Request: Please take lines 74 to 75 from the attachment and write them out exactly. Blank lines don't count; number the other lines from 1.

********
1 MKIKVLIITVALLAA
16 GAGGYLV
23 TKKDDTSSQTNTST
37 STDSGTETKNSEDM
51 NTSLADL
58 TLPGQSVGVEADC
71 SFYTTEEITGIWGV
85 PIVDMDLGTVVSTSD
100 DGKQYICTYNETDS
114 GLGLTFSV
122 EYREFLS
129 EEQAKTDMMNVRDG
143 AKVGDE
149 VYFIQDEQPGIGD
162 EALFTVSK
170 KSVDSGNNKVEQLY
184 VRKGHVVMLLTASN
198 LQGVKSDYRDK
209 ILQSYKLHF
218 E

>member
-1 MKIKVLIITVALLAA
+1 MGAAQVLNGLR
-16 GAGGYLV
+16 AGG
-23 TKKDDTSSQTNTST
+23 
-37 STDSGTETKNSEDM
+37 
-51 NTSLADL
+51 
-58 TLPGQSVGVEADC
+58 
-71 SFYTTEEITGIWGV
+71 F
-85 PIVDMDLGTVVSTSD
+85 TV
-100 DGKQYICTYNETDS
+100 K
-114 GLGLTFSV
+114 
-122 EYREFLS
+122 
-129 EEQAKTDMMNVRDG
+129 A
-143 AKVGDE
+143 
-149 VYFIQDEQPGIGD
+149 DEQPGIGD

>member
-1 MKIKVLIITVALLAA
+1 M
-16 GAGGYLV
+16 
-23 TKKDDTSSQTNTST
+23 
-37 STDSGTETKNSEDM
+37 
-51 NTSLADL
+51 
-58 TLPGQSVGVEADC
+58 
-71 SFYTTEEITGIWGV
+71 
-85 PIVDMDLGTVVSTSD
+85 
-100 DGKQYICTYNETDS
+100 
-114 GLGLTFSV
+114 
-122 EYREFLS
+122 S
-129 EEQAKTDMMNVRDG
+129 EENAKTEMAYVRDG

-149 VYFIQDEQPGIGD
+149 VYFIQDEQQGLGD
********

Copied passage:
+129 EENAKTEMAYVRDG

-149 VYFIQDEQPGIGD